I’m coming to face the reality that the novel I am in the final stages of completing is utterly unpublishable in the current Young Adult market. I am simply unable – and unwilling – to include the level of brutal, bloody violence that the readership demands.
Well-meaning people have told me many times that I don’t have to write it that way, that they aren’t all like that. Actual published YA authors tell a different story. They make clear that it’s about the violence, both in their own commentaries (and if there’s one thing writers love to talk about, it’s their own writing), and, more to the point, in the books that they publish. Stories about a teenage cat burglar who is being hunted by her latest victim. Stories about teens dealing with the reincarnation of Jack the Ripper. Stories about a teenager killing a convict with his bare hands. I swear I am not making any of this up, and I am merely scratching the surface. And this is considered suitable fare for our children.
I am not alone in my objections, of course, except most people who object to the increasingly dark and violent tone do so because they say it’s damaging to the readers, which is not the case. It’s the symptom, not the cause. Defenders of garbage like The Hunger Games insist that it’s appropriate for today’s teens because they live in a violent world full of hopelessness and despair, and they want to see those issues played out in the books they read. To put it simply, that’s bullshit.
Today’s teens are the most sheltered, privileged, entitled generation the world has ever seen. True, we are living at the first point in history where the children cannot reasonably expect to achieve a higher standard of living than their parents, but that may simply be because their current living standard is already so high it’s almost incomprehensible.
These are children who have never known want or care. They have big screen TVs, movies on demand, smart phones, instantaneous information, and the expectation that they will be entertained and stimulated twenty-four hours a day. For them, trauma comes from having a slow internet connection.
Even worse, they are overscheduled. Helicopter parents whose lives revolve around their children make sure that every moment of those children’s lives is filled with sports and art and tutoring and as many activities as can be crammed in, fearful that, left to their own devices, the children might become – gasp! – bored. Or worse, that they’ll get up to mischief. But they have been deprived of the opportunity to explore, to experiment, to take risks. So they ride their skateboards off of the roof in the hope that someone will see it on Youtube. And they seek out those videos so that they can laugh when someone else is critically injured. They play carnage-filled computer games like Halo. They go to see movies where the solution to every problem is to kill anyone who gets in your way. And they read books about teens (whom they presumably imagine to be just like themselves) killing with abandon.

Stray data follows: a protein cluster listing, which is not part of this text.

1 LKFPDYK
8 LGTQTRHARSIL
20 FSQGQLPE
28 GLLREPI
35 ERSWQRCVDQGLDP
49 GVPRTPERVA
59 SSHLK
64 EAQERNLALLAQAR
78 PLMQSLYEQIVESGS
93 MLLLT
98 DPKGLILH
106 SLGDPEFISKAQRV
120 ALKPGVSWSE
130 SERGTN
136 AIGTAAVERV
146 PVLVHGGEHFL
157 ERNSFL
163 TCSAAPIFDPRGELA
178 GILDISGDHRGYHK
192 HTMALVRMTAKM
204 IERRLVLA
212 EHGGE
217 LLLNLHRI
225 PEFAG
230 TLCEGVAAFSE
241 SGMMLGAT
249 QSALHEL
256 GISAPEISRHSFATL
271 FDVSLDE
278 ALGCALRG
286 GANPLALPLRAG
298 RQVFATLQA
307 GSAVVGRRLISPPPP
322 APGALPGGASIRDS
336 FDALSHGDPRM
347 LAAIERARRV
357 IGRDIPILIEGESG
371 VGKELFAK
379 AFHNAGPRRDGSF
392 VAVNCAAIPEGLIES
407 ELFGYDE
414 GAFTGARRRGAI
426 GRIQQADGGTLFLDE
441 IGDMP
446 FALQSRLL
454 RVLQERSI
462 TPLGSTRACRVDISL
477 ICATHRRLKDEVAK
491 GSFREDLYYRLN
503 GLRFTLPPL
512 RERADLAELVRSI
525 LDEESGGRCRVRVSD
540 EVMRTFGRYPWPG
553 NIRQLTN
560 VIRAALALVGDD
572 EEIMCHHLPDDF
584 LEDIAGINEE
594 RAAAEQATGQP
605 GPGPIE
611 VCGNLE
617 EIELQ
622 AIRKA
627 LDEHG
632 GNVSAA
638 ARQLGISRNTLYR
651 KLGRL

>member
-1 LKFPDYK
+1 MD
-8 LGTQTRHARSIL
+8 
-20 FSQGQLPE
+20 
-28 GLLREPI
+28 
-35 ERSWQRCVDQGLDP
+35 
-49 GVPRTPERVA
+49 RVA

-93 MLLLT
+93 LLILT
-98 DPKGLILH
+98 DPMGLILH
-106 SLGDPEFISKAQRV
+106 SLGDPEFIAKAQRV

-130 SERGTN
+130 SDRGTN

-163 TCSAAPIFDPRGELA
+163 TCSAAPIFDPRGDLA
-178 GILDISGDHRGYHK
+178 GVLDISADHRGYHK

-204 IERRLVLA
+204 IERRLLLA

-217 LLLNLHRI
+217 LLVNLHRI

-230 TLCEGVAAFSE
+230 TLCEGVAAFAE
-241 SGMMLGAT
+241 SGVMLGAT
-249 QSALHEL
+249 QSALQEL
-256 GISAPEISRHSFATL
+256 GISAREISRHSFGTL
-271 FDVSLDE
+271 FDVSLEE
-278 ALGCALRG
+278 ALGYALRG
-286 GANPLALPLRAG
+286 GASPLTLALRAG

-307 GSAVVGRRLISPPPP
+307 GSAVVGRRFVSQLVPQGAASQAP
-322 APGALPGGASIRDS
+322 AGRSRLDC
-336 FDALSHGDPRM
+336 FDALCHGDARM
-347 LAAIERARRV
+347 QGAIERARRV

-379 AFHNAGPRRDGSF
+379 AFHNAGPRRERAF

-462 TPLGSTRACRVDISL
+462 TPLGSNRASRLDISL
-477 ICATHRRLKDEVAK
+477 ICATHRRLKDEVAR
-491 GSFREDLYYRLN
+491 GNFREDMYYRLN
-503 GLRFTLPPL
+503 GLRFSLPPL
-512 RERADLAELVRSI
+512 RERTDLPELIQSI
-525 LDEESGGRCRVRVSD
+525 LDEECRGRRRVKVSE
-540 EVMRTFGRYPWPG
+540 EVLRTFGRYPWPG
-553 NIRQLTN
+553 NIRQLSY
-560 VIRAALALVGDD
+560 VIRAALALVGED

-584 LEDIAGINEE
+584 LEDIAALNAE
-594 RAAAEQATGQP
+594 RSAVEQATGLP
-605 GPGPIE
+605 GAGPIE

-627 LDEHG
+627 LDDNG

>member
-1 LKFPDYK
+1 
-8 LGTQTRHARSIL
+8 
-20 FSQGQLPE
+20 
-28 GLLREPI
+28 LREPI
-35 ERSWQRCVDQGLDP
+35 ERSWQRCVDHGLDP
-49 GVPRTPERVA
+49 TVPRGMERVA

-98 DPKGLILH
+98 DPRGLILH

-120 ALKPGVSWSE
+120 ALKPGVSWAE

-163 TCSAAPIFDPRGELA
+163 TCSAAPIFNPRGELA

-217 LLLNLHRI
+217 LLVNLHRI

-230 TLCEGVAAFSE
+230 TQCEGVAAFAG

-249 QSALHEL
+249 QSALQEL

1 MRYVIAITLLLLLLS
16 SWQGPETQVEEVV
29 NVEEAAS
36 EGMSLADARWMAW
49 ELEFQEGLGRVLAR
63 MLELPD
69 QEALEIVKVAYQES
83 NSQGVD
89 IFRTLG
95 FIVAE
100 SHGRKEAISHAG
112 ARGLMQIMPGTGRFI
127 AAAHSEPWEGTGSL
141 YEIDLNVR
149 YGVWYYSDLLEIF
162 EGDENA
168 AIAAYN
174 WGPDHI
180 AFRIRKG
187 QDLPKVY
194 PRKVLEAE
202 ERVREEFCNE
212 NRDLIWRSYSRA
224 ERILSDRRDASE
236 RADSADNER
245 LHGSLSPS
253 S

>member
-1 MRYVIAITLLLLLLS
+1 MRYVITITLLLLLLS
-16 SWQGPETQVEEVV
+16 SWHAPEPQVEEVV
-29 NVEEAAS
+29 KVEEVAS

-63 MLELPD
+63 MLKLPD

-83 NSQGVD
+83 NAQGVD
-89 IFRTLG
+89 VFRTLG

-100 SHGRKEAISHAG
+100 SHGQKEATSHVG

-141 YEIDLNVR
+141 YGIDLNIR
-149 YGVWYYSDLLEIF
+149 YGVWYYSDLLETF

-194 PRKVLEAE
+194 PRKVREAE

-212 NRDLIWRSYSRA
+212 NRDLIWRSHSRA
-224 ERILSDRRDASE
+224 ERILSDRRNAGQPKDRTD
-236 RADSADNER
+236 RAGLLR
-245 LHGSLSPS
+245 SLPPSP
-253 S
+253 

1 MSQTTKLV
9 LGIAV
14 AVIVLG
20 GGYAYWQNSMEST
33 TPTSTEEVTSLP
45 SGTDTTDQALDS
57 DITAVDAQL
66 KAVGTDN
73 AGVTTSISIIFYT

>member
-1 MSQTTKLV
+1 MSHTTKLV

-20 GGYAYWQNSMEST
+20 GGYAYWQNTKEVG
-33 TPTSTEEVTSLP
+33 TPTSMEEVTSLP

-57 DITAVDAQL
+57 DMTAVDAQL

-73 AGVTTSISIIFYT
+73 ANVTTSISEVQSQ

They aren’t reading violent books because they live violent lives; quite the opposite. They read – and, more to the point, watch – violence because of the absence of it in their lives. The children in Syria or Sudan aren’t reading books about killing. They’re too busy seeing it in the streets. Why would they want more? It’s us here in the wealthy, protected Western world who want it. We are barbaric, bestial, violent creatures, who crave death and killing. We take pleasure in it. For most of human history, it was a real fact of life. Today we still want it, but have to find it in our fiction.
Maybe that’s a good thing. Maybe violent fiction is an outlet for our violent urges that keeps us from enacting violence in real life. Maybe we should actually be encouraging young people to read violent books so that they learn how to deal with those feelings. Maybe. But try making the same argument for sexual content and just see how quickly people change their tune. I have decided that there will in fact be implied sexuality in my book; there won’t be actual sex, not in this book, but there very likely will be in the next book, if it ever gets written. And I intend to present it at all times as a positive thing: it’s okay as long as there’s honesty and respect (which is a better message than “kill or be killed”). Teens have sexual urges even more than they have violent urges. Will reading my book allow them to explore and learn to deal with those feelings? I hope so. But will they even get a chance to do so? We’ll have to wait and see.
People tell me to hang in there, that what I have written is good, whether it’s violent or not, and that these things always go in cycles. True, trends do change, and so I guess I will soldier on (to use a violent metaphor). Maybe my novel will be that rare trend-buster that actually gets some traction. But in my half-century on this planet, one thing has been made clear to me: the level of violence in entertainment has always increased, never decreased. There’s no reason to expect that trend will reverse itself. And it’s just going to get worse and worse. Your children are reading books about teens hunting each other for entertainment. What will your grandchildren be reading?